PORTLAND, Ore. (KOIN) — A damning report by the City Ombudsman revealed Portland Parks & Recreation ignored state law and city policies in towing and destroying vessels from city docks.

The investigation began in October 2022 after Ombudsman Jennifer Croft received a complaint about a towed boat. That led to a “comprehensive investigation into the boat seizure process” which found “a widespread pattern of noncompliance by Parks with state law and City Code on the towing of vessels from public docks.”

“State law is very clear that state law agencies need to store vessels for 30 days to allow boat owners to appeal to the tow and retrieve their vessel if they’d like to,” said deputy Ombudsman Elizabeth Martinez. “Instead, we found that parks routinely destroyed vessels immediately upon towing them.”

Some background

The City of Portland manages public docks, including Willamette Park boat ramp and dock,
Cathedral Park boat ramp and dock, Sellwood Riverfront dock and hand watercraft launch, Governor Tom McCall Waterfront Park north and south breakwater docks, and Swan Island boat ramp and dock.

Most of the time, boats can’t moor at a municipal boat landing for more than a day or while the park is closed.

Read the full Ombudsman report on Portland Parks & Rec

The Parks Director is allowed to tow boats from these docks but needs to follow state laws on seizures and disposals. The laws are in place, in part, to make sure boat owners get due process.

In late 2021 an agreement between PPR and Multnomah County to tow boats from the city docks expired. Without a new agreement, “Parks began its own process of towing vessels from municipal docks for the first time,” the Ombudsman report said.

It was at this point PPR developed “their protocol for boat tows,” but did not follow the “clearly delineated” state laws on how to do this.

Rule errors

The Ombudsman report “initially found that premature seizure and destruction of vessels appeared to be Parks’ standard practice.” They listed multiple examples of how PPR’s “pattern of unlawful and unfair towing and disposal practices resulted in Portlanders losing shelter and property.”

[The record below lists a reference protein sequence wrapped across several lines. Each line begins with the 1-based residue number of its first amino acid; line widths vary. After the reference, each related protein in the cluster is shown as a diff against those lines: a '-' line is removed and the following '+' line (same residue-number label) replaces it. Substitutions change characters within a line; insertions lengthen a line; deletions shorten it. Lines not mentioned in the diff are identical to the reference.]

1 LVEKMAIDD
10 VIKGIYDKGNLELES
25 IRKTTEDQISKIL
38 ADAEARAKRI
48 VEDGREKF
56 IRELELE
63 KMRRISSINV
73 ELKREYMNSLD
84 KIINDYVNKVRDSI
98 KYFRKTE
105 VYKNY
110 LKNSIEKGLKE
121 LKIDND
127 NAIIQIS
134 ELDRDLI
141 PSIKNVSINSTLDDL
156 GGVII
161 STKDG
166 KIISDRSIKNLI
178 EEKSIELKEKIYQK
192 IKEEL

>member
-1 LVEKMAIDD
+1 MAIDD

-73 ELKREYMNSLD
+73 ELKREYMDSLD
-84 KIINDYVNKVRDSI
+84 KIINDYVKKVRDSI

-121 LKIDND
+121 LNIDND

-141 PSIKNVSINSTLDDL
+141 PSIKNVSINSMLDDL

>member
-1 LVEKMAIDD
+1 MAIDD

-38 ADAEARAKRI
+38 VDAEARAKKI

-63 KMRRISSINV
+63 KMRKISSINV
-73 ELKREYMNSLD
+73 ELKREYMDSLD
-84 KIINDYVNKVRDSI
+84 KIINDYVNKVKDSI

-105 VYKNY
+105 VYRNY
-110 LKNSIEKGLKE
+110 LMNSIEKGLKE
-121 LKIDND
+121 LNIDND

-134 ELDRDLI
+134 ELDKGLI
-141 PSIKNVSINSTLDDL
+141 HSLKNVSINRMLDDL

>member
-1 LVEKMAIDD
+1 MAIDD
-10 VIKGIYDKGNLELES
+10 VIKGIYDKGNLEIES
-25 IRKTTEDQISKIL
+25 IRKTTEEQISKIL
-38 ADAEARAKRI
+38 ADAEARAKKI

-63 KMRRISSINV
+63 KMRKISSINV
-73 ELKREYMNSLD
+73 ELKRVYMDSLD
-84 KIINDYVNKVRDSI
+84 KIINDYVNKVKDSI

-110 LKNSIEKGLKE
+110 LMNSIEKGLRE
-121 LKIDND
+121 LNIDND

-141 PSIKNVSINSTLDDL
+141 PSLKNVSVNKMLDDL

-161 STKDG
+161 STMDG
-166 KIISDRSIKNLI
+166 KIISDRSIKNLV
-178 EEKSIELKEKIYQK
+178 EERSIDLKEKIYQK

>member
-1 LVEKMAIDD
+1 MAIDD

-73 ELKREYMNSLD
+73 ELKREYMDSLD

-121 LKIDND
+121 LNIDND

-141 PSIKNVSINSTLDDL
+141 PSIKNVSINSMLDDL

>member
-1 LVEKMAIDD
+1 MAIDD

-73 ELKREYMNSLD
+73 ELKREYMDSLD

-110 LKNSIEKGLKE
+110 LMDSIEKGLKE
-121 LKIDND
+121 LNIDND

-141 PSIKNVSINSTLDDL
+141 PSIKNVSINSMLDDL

Among the repeated mistakes PPR made was using calendar days — not business days — to let boat owners know their boat might be seized.

They also “erroneously treated vessels as seized after posting the pre-seizure notice to the vessel,” then destroyed the boat after 30 days even though, technically, the boat had never been seized.

State law requires the boat owners to be officially notified their boat was taken. “However, Parks was unable to provide copies of these post-seizure notices for each vessel it towed, making it unclear if Parks consistently followed state law in its post-seizure process.”

And, the Ombudsman report said, PPR hired a vendor “that regularly destroyed boats directly after towing them, rather than storing them for the required 30 days…”

The vendor, A-1 Marina, was hired without a contract and did not go through the “open, competitive procurement process” in direct violation of city code.

People treated badly

Portland Parks & Rec regularly took the personal belongings of the boat owners off the boats before they towed them — but did not inventory the items. Because of that, PPR “could not account for” the personal belongings of the boat owners.

They also did not use social services that were available to help the boat owners, some of whom were living on the boat. Nor were they able to provide photos or records of the personal belongings of each person.

Boat Owner A

Beginning in November 2021 and continuing through March 2022, “Boat Owner A” — who was living in the boat at the North Breakwater Docks — received multiple notices their boat wasn’t in compliance with code. On April 2, Boat Owner A received a notice the boat would be seized on April 22.

The owner appealed, but lost. And on July 6, the boat was seized — and then immediately destroyed. The owner’s personal belongings, which were held by A-1 Marina, were never returned or retrieved by the owner.

Boat Owner A was working to repair the damaged vessel and had nowhere else to live.

The Ombudsman said PPR followed the pre-seizure process correctly in this instance — but “their lack of compliance with seizure and post-seizure regulations left the owner without their lawful opportunity to retrieve their vessel or belongings.”

It’s also unclear at this time where Boat Owner A went, since PPR did not connect the owner to “relevant and appropriate social services.”


The Ombudsman listed 7 specific recommendations for Portland Parks & Rec to implement:

  • Immediately tell each owner whose boat was prematurely destroyed they can file a claim
  • Develop a written procedure that follows all state laws
  • Use outreach and documentation processes with those whose boats are being towed
  • Follow city procurement rules when using contractors
  • Determine if PPR can remove personal belongings from towed boats
  • Keep accurate and well-maintained records
  • Use police sparingly

In a response letter dated August 18, PPR Health, Safety and Emergency Manager Vicente S. Harrison said they are “committed to implementing the actions outlined above.”

KOIN 6 News will have more information later in the day.